4 Activists Who Make Me Proud to be Disabled and Transgender

A photo of a group of people at a march holding up a trans pride flag.

As a disabled, transgender person, I don’t have a lot of role models.  To understand what it means resist ableism and transphobia at the same time, I started researching the history of our community.  Here are four disabled, transgender people in whom I take pride:

Marsha P. Johnson, a Black trans woman, stands with a sign reading “POWER TO THE PEOPLE.” She is wearing a fur coat and holding a cigarette.

Few people are as important to transgender history as Marsha P. Johnson. Johnson was one of the first people to resist the police during the Stonewall Riots.  She became key part of New York City transgender organizing.  Johnson also had both psychiatric disabilities and physical disabilities. Because she was a disabled Black transgender woman, Johnson was regularly arrested and subjected to medical treatments without her consent.  As a result, she developed a vision for liberation that addressed interlocking systems of oppression. In the documentary about her life “Pay it No Mind,” She quipped, “I may be cr*zy, but that don’t make me wrong.” Together with Puerto Rican transgender woman Sylvia Rivera, Johnson started Street Transvestite Action Revolutionaries (STAR), one of the first formal transgender organizations in New York City.  STAR was a group by and for transgender young people who lived on the street, many of whom were women of color and disabled. Disability justice was at the center of STAR’s political analysis. They demanded that transgender people who were subjected to non-consensual psychiatric treatment be released from hospitals, calling them prisoners. Together with other NYC queer youth organizations, Johnson demanded that disabled people have free access to whatever therapy and medical resources they voluntarily chose, but also demanded that doctors must stop trying to cure their gender identity and sexualities.  Instead, they argued that providers should understand how experiences of oppression cause disabilities.  Johnson’s activism shows us that disabled people have helped to shape the analysis of queer and trans movements for decades.  (Source: Cohen, Stephan. 2007. The Gay Liberation Youth Movement in New York: “An Army of Lovers Cannot Fail.” Routledge.)

Lou Sullivan, a white trans man, sits in a TV studio. He is wearing a blue suit and tie.

Lou Sullivan was a white gay trans man at a time when doctors understood being gay and trans as contradictions. In 1975, he moved to San Francisco in hopes of obtaining treatment at one of the many gender clinics there. However, when Sullivan approached the clinic at Stanford University they denied his application because he was gay. This practice was widespread at the time. Doctors wanted their surgeries to produce healthy, employable, heterosexual citizens. Sullivan struggled to find a doctor who would give him the care he wanted desperately. His search led him to connect with other gay men, hoping to find resources and community.  Eventually, he found a group of gay men with disabilities who embraced him.  Sullivan came to understand his transgender embodiment as a disability.  Later, he contracted HIV and often used a cane. His writing reflects a deep engagement with the disability politics.  In fact, he was one of the first people to write about congressional attempts to restrict transgender people from claiming protection under the ADA.  (Source: Smith, Brice. 2017. Lou Sullivan: Daring To Be a Man Among Men. Transgress Press.)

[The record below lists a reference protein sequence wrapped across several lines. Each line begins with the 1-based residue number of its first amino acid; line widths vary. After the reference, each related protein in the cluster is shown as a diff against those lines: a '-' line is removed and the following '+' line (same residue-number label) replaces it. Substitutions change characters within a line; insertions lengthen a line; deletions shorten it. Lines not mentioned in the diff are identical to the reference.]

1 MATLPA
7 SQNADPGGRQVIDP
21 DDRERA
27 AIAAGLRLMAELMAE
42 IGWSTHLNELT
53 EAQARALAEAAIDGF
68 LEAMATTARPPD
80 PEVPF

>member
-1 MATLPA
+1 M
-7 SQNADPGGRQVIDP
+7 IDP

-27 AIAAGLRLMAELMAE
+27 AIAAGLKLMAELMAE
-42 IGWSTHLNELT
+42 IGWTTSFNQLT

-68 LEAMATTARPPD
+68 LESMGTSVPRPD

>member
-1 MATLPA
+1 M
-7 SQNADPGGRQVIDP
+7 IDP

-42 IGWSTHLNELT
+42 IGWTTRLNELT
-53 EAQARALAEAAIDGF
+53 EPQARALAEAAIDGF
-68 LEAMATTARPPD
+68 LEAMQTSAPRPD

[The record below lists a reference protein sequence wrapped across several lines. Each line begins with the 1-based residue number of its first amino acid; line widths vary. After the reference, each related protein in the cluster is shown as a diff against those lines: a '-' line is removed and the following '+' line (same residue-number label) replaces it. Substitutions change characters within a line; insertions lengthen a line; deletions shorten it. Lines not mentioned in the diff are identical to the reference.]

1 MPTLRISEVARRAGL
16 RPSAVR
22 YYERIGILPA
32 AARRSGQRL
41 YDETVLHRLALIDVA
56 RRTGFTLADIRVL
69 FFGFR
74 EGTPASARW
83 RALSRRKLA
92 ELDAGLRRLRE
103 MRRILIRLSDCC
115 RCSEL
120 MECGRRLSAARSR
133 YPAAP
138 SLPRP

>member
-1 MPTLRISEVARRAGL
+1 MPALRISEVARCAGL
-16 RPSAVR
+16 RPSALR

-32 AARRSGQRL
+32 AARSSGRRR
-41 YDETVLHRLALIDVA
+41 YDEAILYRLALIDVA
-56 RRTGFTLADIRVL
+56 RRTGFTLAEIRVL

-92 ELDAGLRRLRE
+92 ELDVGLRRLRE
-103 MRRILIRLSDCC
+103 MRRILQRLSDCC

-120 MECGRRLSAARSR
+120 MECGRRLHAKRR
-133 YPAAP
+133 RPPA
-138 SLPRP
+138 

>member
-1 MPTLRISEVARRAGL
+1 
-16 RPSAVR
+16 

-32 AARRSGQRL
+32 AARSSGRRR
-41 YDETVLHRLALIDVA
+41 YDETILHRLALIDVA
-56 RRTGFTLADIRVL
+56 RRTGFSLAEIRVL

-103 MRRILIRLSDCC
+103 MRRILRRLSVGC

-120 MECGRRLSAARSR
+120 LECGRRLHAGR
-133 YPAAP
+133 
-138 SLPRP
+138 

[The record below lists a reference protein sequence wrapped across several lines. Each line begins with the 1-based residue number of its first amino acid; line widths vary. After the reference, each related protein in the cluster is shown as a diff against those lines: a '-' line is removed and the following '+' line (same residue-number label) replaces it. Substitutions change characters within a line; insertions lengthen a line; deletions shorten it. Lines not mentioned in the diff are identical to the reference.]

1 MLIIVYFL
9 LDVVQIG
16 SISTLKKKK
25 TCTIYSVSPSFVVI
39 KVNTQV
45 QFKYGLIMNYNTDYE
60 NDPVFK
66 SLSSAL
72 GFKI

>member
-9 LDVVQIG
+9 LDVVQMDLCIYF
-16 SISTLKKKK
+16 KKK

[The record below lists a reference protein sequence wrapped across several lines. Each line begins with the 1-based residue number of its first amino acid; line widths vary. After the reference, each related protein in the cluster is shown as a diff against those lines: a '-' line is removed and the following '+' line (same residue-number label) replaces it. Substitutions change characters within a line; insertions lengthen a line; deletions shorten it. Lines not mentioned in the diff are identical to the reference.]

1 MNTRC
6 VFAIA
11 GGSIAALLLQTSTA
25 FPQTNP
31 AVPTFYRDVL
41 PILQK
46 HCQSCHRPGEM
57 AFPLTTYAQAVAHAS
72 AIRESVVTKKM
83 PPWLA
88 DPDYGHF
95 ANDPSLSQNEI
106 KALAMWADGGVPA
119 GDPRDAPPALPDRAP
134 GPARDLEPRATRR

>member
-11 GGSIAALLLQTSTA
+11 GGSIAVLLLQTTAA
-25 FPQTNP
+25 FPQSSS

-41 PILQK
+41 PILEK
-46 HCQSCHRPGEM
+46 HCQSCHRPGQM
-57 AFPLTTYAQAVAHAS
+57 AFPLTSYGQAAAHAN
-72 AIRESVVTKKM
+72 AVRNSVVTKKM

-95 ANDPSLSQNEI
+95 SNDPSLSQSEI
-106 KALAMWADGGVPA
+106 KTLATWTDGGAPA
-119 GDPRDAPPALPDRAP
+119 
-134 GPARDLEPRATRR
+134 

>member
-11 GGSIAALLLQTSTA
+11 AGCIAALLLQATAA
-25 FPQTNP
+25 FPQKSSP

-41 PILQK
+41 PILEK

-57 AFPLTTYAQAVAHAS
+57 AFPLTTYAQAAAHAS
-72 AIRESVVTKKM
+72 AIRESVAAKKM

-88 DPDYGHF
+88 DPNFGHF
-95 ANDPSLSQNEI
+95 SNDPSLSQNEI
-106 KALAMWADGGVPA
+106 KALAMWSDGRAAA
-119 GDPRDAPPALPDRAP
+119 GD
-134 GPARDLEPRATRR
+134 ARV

Bobbie Lea Bennett, a trans woman, sits in a wheelchair. She is wearing a white coat with a fur collar.

Bobbie Lea Bennett’s activism demonstrates just how much non-disabled transgender people owe to their disabled community members.  Bennett was a wheel chair user from Louisiana.  When she obtained gender affirmation surgery in 1978, she was told that the cost would be covered under Medicare’s Social Security disability benefits program.  However, her payment was denied without explanation.  Bennett mobilized the community around her case, forcing Medicare officials to consider whether or not gender affirmation surgeries were medical necessities.  She drove all the way from her home in San Diego to the White House, eventually ending up that the Baltimore office of Medicare Director Thomas M. Tierney.  She refused to leave until Tierney met with her and soon she received at check for $4600.  Medicare officials denied that the money was to cover gender-affirmation surgery, but that didn’t change the significance of Bennett’s activism for disabled and transgender people.  (Source: Matte, Nicholas. 2014. “Historicizing Liberal American Transnormativities: Medicine, Media, Activism, 1960-1990.” University of Toronto.)

A photo of activist Kay Ulanday Barrett.
Photo by: Sonia Guiñansaca

Kay Ulanday Barrett is one of many disabled transgender activists who are working for justice today. Kay is a disabled queer and trans Pilipinx Amerikan poet, activist, and fashion icon.  Barrett’s work discusses race, disability, diaspora, sexuality and their intersections.  Barrett’s art powerfully demonstrates how systems of oppression reinforce each other.  Their work also celebrates the resilience of all of the communities to which they belong.  Their latest poetry collection, When the Chant Comes, is funny, sexy, heartbreaking, and inspiring.

Learning the history of disabled, transgender activism can help us to imagine new futures for our communities. Disabled transgender people are a part of a powerful legacy. We deserve to know about our past and take pride in it.

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